*when you flip your bench over you might notice some extra glue that squeezed out of the joint.  Wipe that up because wood glue doesn’t take stain.

Step 4  – Measure the distance across the dado groove you cut (so many dance puns going through my head…).  It should be 14.5″ across for both grooves (it’s a dance off!), but if not, use those measurements and cut two pieces of 2″ x 4″ to those lengths.  Dry fit them to make sure they fit in the groove and are flush.  Adjust as needed.

Step 5  – On each end of your 14.5″ mark 2.25″ down from the side you want sitting in the dado groove.  Now, adjust the angle of your miter saw so you’ll be cutting at 55 degrees.  Cut off the 1.25″ portion at the 55 degree angle.

I think you just made what’s called an irregular polygon, but I always hated math.  I’m calling it the Leg Header.  Go ahead and dry fit it again to make sure everything looks right.

Step 6  – Setting the angle of your saw at 10 degrees cut two pieces at 14″.  Angles going in the same direction /____/ .  Dry fit those pieces with the Leg Header.  Pictured below:

I wanted 6″ from the bottom of the header to the top of the leg cross brace.  With the saw still set at 10 degrees, I cut a piece 7.5″ \\____/ at the widest.  Dry fit and adjust as needed.

Step 7 – Pocket holes again!  For the love of God so many pocket holes!  There ends up being 12 different pocket holes drilled in each set of legs.  Keep in mind you want the majority of these facing  inward so they’ll be out of sight if you don’t patch them.  Follow the guide below, you’ll be using your Kreg Jig set on 1 1/2″ and 2 1/2″ screws on the legs and cross brace and then the 1″ setting and 1 1/2″ screws where the Header will attach to your dado cut.

Step 8 – Take this time before you attach your legs to your seat and sand EVERYTHING!  It will be much easier now than when it’s together.  Smooth and round down your corners and edges and run over your pocket holes.  Don’t worry about rounding down the ends of the bench yet.  I typically use 120 Grit down to a 220 with my Random Orbit Sander.  Once you’re finished, brush or wipe your surface clean.

Step 9 – Attach your legs!  Using the pre-drilled pocket holes on your headers, glue and screw the legs into place in your dado grooves.  Be sure to make sure your edges are flush and use your speed square to check for errrr… squareness.  Don’t tighten your screws all the way yet.  This will not only keep you from over torquing your screws through the seat, but also from driving the legs at funny angles.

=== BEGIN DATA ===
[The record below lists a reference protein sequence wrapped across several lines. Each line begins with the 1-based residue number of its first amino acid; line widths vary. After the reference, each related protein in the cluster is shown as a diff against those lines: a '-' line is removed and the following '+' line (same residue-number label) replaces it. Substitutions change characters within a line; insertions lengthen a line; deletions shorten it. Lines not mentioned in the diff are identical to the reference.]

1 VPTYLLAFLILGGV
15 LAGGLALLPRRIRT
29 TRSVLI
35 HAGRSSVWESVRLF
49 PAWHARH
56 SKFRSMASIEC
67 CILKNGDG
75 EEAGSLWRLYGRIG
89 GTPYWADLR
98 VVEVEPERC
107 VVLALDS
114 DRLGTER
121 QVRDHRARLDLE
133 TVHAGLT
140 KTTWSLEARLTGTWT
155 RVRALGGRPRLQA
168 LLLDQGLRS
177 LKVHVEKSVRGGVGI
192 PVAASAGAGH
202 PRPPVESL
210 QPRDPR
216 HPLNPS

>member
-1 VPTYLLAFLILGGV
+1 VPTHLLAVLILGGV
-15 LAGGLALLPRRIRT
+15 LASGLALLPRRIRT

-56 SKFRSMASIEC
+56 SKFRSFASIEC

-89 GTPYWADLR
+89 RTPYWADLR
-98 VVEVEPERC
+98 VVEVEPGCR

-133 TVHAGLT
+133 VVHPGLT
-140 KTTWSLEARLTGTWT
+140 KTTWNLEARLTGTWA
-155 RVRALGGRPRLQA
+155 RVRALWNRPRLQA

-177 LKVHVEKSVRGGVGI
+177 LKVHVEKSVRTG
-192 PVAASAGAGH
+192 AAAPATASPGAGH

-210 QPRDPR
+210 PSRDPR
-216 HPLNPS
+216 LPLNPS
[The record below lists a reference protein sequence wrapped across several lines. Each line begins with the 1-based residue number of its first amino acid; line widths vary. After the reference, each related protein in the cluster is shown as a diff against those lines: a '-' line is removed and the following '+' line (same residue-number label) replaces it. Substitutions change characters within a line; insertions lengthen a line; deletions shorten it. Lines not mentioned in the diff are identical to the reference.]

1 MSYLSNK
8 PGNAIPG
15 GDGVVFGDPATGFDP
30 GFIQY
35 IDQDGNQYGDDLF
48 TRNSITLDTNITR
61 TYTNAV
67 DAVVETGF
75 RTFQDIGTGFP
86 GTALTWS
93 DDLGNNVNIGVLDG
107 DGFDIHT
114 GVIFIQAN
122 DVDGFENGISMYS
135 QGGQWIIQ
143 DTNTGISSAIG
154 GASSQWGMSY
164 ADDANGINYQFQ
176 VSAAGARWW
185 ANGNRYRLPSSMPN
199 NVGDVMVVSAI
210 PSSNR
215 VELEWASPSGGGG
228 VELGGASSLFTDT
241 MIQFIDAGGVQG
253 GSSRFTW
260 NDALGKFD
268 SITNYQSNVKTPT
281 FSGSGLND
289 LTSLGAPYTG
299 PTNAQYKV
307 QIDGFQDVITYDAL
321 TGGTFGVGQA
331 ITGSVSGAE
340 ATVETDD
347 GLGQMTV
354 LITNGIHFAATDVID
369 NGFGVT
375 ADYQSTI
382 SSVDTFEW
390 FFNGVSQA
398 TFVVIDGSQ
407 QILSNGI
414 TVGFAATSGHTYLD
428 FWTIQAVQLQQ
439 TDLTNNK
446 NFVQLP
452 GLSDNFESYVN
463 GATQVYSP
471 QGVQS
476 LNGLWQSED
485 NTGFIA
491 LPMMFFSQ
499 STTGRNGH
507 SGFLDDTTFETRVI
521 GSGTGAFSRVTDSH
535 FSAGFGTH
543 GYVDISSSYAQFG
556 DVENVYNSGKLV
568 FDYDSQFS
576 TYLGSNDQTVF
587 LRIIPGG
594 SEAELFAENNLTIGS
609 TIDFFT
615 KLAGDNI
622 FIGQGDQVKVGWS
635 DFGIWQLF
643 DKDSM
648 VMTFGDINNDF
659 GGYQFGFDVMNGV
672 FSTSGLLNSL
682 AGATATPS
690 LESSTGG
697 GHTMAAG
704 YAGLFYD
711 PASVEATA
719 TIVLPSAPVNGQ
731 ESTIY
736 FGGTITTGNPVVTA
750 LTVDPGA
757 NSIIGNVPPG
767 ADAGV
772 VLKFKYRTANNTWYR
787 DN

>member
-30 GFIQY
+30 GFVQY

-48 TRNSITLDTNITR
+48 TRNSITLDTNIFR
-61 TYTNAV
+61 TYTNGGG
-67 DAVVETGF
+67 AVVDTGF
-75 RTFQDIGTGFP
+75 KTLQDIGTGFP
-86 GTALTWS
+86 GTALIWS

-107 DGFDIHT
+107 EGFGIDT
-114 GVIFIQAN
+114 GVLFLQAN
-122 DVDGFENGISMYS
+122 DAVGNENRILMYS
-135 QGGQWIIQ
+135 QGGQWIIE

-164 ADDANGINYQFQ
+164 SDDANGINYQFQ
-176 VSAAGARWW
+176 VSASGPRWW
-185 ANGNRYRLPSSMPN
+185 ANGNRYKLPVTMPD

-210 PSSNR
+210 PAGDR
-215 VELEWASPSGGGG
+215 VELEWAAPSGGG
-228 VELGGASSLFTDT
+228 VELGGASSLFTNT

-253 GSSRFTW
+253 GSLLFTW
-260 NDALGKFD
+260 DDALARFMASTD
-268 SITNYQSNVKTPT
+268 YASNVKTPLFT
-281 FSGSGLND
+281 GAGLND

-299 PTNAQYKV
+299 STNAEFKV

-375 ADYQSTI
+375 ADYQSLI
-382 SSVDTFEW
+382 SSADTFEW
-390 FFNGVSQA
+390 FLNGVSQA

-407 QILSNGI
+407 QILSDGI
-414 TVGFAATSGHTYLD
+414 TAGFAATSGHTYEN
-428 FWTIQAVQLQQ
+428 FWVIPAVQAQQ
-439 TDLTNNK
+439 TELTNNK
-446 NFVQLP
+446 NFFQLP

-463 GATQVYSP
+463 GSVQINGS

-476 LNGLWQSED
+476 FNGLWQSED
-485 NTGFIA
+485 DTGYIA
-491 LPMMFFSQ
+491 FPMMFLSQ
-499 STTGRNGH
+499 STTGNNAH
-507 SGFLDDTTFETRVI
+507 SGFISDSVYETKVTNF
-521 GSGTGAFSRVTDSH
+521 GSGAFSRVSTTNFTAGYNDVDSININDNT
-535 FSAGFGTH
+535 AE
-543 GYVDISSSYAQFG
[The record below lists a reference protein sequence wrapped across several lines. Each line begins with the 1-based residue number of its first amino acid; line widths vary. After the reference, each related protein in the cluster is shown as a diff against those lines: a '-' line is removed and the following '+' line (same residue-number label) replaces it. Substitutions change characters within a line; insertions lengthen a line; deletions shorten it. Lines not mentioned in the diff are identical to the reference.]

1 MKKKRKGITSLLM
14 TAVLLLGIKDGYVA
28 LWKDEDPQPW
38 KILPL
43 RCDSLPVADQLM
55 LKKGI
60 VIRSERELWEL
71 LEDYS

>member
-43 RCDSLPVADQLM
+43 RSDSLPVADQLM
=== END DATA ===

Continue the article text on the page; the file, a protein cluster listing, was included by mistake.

Step 10  – The forgotten 45’s… Double check and measure the inside distance between your (bench) legs (not your thigh gap).  It should come out to 45″. If not.. meh.  Cut both pieces to length and then drill 2 pocket holes (1 1/2″ setting for 2 1/2″ screws) into each end.  Glue and screw the first piece between the headers.  And do your best not to judge my mess.

Then glue and screw the second piece between the cross braces.  For real about the mess… pay no attention…

Step 11 – Flip your bench over!  You’re finished!  Or not.  Ha. Remember the extra 1″ we added to the bench?  Using your circular saw, cut off the excess 1/2″ on each side.  Sand your rough edges to desired roundness.  Assuming you measured right, you should be left with a fully functional 6 foot farmhouse style bench.  Hooray!

Finishing – Knowing i’m going to stain this bench, I used a stainable wood filler to fill the gap between my 2″ x 8″s.  Run a bead into the crack, wipe smooth with a dry cloth or paper towel.  Next take a wet cloth or paper towel and wipe off the excess wood filler.  Technically you could let it dry and sand it off too.  I just wiped it clean and then quickly ran over the area with the sander the next day for anything I might have missed.

And there you go.  I heart hot benches.  I’m working on matching the stain to the original table, so updates to come as far as the finished pair.  I’ll be using MinWax Poly-Shades once I get the combo down. Remember… lazy… who wants to stain and poly when I can do both at once!  It’s like shampoo and conditioner!

**Update** After a couple coats of MinWax Road Oak and several coats of Semi Gloss Poly we ended up with two great benches!

~Lazy Guy

0 0 votes
Article Rating
Notify of
Inline Feedbacks
View all comments
Would love your thoughts, please comment.x